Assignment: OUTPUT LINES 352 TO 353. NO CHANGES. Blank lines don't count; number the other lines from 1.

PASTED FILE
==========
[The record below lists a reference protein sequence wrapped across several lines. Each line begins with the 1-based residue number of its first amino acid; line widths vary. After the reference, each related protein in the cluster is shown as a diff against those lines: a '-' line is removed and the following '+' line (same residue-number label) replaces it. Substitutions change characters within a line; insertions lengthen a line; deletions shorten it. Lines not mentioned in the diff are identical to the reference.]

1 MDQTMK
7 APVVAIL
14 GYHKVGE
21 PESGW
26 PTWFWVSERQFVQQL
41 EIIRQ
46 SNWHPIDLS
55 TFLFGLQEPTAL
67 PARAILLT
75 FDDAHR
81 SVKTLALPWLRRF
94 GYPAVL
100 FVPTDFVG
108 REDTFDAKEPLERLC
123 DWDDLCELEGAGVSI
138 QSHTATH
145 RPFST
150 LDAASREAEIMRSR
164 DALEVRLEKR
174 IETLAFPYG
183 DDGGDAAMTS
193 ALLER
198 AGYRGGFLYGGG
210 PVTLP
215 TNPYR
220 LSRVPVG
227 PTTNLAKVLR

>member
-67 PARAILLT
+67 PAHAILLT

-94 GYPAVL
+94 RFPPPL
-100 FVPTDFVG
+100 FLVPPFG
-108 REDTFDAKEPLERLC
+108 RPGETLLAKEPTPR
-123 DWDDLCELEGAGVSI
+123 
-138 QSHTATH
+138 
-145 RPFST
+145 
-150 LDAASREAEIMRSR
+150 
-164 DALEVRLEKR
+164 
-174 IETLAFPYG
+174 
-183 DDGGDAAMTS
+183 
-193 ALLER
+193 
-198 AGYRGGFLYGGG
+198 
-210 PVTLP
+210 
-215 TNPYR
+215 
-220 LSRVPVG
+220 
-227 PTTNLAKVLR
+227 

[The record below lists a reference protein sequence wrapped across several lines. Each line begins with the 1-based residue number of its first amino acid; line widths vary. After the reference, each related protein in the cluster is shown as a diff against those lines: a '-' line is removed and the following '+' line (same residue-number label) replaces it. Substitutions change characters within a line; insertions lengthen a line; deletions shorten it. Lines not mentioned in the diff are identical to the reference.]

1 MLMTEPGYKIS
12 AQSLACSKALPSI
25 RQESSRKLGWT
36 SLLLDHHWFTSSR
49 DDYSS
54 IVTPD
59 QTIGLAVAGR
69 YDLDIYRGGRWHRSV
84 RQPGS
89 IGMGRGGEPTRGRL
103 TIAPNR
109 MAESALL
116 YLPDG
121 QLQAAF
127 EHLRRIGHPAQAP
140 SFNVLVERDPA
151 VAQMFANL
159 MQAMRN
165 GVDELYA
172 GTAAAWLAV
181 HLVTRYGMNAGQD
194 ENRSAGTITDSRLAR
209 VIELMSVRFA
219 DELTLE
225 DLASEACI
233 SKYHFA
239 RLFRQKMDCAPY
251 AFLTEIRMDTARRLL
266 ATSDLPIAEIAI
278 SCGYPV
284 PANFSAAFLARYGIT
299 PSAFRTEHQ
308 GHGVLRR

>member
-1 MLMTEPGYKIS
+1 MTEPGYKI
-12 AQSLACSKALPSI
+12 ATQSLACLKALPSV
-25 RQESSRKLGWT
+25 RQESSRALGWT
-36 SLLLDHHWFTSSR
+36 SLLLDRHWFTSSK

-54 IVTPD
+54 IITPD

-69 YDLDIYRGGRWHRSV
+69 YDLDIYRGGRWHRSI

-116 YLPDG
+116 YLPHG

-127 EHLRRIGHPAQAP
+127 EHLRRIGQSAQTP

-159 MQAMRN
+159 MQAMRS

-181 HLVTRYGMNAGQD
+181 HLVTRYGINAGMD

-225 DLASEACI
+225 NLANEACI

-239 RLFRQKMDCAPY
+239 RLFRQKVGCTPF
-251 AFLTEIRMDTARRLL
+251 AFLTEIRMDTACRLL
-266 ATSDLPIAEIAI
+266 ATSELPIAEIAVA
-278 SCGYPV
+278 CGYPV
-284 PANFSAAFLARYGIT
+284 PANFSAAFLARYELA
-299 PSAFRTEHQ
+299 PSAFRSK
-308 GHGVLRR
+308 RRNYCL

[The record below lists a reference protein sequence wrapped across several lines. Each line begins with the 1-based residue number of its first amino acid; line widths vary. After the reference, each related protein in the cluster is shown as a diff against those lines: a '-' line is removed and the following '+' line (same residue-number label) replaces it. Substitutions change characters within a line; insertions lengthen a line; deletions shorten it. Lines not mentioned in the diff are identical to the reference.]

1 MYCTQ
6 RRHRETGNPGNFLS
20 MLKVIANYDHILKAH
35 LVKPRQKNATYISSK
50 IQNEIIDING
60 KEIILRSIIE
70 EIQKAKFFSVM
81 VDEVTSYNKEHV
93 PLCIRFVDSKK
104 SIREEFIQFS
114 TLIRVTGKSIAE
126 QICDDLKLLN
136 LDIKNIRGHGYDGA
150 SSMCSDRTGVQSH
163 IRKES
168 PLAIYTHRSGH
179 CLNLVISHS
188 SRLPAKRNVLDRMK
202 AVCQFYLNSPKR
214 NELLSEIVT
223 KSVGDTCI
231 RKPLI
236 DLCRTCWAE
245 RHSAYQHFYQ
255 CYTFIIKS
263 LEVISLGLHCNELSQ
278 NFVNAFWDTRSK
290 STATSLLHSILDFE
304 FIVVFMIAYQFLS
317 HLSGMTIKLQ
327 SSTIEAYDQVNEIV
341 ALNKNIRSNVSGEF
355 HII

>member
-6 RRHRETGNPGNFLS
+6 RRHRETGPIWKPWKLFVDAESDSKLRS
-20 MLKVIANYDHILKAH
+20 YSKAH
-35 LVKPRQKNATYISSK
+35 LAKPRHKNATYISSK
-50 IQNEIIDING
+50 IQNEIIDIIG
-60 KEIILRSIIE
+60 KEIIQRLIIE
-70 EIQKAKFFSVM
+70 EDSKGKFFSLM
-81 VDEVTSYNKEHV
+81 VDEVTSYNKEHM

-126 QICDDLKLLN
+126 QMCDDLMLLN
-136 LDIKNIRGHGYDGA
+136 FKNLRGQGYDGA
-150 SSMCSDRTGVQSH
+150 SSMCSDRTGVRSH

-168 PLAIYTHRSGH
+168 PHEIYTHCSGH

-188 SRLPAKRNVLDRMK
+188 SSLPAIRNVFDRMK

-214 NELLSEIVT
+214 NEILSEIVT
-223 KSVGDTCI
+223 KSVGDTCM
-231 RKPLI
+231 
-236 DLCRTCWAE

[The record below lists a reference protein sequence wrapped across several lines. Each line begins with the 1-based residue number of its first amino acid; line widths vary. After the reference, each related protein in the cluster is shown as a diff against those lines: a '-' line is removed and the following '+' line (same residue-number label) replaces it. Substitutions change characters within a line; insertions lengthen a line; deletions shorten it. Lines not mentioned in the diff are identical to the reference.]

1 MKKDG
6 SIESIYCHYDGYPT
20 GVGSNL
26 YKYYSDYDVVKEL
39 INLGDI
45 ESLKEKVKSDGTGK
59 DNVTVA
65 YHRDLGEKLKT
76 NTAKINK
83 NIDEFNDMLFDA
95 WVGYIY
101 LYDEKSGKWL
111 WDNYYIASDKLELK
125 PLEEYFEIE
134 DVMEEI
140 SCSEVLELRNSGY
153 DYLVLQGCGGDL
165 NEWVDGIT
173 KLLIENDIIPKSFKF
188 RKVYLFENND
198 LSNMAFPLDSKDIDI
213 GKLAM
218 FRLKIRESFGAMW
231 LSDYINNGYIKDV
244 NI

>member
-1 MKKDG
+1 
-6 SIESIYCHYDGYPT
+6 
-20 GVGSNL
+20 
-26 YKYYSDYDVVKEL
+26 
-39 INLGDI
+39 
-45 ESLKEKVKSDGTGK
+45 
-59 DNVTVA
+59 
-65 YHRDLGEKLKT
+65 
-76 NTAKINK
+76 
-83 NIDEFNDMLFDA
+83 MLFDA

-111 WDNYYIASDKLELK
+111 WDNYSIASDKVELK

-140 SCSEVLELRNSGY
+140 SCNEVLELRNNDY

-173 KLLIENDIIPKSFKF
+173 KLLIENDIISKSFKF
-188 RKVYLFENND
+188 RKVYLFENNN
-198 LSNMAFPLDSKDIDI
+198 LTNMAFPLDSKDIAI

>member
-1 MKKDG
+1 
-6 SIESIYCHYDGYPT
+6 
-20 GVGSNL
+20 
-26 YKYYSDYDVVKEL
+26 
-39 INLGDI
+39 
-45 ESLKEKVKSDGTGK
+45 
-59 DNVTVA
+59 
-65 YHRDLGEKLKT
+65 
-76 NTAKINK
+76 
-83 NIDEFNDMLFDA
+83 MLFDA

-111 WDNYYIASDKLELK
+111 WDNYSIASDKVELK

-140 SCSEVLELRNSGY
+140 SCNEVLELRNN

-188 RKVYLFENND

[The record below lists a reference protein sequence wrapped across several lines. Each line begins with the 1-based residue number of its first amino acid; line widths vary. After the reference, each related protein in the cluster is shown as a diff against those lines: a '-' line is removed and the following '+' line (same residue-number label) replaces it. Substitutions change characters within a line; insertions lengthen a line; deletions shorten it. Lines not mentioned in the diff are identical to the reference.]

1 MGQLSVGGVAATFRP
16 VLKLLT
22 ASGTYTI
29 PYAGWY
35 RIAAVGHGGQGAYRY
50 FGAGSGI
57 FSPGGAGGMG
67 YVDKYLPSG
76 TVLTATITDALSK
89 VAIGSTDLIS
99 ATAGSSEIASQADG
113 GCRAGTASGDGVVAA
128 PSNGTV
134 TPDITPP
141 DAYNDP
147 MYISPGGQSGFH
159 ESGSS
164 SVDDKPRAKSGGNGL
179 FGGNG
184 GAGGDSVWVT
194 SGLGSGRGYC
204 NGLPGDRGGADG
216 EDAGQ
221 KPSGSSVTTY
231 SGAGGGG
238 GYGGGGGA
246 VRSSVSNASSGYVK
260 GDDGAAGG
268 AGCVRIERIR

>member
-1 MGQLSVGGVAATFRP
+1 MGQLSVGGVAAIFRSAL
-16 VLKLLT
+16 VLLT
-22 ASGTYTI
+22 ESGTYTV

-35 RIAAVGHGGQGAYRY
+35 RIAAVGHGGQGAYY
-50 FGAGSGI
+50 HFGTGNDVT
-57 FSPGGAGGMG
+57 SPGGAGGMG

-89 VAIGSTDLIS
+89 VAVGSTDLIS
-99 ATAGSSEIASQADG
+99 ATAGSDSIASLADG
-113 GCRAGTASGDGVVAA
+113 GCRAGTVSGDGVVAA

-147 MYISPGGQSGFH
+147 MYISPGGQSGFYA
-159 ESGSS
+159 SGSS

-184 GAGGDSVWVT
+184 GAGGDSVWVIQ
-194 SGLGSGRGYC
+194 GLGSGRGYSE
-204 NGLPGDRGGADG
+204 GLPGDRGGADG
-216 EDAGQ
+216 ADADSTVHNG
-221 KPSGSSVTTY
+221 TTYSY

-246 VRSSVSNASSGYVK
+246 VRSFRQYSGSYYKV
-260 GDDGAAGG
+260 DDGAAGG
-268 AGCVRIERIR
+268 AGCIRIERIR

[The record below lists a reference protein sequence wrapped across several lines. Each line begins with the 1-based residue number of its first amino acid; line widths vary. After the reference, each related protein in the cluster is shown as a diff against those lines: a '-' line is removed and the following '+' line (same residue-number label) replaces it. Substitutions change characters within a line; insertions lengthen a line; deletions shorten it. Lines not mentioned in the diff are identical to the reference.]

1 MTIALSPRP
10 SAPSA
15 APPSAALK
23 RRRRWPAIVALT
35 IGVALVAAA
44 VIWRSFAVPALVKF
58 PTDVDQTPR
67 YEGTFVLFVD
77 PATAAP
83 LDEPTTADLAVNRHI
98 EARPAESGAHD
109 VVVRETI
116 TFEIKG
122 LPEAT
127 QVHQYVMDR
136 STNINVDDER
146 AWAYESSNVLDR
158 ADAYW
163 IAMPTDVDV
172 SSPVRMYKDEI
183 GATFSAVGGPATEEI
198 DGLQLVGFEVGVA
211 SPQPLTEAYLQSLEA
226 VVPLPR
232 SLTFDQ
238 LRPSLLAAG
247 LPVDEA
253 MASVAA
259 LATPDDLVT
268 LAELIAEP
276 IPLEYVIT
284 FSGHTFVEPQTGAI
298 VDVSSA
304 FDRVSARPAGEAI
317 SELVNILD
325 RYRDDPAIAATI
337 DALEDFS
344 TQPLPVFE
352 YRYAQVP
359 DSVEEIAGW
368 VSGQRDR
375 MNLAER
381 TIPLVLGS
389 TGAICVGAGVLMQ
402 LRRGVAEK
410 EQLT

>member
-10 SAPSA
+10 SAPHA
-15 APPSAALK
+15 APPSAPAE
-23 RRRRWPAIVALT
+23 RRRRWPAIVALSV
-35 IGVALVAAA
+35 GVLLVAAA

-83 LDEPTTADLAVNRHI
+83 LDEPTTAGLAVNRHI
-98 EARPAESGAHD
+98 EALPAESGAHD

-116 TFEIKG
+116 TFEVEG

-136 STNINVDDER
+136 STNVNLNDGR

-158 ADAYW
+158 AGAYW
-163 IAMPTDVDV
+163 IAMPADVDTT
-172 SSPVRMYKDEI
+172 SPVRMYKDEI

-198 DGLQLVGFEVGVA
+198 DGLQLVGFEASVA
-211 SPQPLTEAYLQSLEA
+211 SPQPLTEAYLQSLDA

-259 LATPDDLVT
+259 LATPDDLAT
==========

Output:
+268 AGCIRIERIR

[The record below lists a reference protein sequence wrapped across several lines. Each line begins with the 1-based residue number of its first amino acid; line widths vary. After the reference, each related protein in the cluster is shown as a diff against those lines: a '-' line is removed and the following '+' line (same residue-number label) replaces it. Substitutions change characters within a line; insertions lengthen a line; deletions shorten it. Lines not mentioned in the diff are identical to the reference.]